Chronic diseases like cancer and heart disease are rising fast in low- and middle-income countries, striking far younger populations than in rich countries and causing much worse outcomes, according to a new report.
Deaths from chronic diseases have risen by more than 50 percent in low- and middle-income countries over the past two decades, according to the report, by the Council on Foreign Relations. The increase is part of a shift in global mortality patterns in which infectious diseases, such as malaria and tuberculosis, have declined substantially and are no longer the leading cause of death in the developing world.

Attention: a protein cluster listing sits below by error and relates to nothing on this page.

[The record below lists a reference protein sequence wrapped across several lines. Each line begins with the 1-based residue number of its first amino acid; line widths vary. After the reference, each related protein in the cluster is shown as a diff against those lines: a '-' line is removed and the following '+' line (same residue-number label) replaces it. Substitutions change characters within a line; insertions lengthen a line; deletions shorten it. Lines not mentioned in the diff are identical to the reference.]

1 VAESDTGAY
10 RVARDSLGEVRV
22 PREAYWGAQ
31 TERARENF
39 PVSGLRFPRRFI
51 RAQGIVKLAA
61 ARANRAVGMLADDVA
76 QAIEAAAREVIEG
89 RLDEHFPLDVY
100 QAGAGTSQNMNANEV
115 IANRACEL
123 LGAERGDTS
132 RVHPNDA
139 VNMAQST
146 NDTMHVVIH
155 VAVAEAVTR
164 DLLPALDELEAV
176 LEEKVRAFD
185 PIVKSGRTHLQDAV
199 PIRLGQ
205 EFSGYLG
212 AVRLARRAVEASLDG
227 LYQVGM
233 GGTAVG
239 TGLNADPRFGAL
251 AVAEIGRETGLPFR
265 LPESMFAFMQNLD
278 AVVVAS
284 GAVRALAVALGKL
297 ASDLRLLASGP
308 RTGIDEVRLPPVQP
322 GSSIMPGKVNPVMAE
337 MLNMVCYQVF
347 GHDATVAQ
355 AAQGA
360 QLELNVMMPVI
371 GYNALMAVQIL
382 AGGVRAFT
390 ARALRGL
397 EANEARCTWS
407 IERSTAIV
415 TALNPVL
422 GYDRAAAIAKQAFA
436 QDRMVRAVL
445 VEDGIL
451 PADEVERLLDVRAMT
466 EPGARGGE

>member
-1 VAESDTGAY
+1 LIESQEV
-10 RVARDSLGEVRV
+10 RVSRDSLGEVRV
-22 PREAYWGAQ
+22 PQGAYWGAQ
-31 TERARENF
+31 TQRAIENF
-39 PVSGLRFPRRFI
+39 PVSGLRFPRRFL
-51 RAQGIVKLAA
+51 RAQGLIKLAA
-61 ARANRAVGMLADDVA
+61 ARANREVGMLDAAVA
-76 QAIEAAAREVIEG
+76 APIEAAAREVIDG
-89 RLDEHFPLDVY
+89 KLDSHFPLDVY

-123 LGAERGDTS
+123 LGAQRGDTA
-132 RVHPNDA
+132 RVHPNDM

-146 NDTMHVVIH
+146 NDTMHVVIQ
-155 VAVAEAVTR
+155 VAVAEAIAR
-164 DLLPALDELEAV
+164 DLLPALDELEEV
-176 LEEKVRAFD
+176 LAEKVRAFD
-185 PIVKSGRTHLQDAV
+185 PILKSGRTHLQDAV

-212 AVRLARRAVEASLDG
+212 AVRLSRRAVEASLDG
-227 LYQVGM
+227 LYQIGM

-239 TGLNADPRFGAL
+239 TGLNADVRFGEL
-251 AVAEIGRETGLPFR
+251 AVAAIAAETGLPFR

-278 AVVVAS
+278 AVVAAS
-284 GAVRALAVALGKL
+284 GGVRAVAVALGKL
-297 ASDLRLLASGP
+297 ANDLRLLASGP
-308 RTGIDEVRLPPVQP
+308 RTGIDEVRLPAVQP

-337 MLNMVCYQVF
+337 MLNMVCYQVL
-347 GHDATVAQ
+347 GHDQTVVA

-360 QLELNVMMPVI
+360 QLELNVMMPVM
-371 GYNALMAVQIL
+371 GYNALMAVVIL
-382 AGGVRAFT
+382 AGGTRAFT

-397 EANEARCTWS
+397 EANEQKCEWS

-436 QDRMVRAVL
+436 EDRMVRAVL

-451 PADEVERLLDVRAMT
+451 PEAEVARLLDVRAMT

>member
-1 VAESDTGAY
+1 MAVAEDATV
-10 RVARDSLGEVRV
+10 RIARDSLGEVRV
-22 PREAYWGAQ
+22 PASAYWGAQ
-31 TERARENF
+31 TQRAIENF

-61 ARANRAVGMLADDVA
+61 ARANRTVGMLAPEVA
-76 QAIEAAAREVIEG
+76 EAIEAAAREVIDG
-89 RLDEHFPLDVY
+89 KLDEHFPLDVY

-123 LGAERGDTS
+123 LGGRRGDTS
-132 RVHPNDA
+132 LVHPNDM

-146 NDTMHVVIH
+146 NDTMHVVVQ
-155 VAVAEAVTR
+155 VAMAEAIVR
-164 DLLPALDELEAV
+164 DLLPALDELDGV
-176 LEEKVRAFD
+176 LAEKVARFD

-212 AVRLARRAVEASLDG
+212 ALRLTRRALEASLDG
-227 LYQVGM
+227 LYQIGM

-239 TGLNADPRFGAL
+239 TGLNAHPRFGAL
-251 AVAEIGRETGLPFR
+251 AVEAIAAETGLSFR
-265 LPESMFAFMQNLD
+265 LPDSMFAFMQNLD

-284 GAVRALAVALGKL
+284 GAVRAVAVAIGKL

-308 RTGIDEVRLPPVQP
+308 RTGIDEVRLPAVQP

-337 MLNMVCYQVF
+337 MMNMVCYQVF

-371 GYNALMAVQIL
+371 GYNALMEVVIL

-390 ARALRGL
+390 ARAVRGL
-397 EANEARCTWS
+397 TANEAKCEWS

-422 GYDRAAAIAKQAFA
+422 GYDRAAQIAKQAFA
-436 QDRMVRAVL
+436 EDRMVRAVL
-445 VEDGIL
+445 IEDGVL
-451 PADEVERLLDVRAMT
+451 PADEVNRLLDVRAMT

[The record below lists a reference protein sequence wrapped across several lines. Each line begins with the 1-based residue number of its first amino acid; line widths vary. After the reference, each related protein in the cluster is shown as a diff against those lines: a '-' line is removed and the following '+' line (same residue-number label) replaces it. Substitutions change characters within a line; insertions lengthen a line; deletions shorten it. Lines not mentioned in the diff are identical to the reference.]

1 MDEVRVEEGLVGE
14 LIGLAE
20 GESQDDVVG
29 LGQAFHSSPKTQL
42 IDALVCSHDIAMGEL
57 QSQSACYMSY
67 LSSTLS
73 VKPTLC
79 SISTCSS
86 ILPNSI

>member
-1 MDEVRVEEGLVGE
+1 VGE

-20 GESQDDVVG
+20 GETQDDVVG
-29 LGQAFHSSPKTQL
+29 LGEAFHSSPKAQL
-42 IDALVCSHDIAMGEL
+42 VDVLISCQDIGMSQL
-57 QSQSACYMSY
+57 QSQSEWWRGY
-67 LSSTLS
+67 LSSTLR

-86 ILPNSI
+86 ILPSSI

The shift in poorer countries is being driven by urbanization and other major changes that have led to improvements in aspects of public health, such as hand washing, sanitation and vaccines. That has led to sharp declines in infant mortality, and in turn, to increases in life spans. The average life expectancy in Africa, for example, has increased by about eight years since 2000, according to the World Health Organization.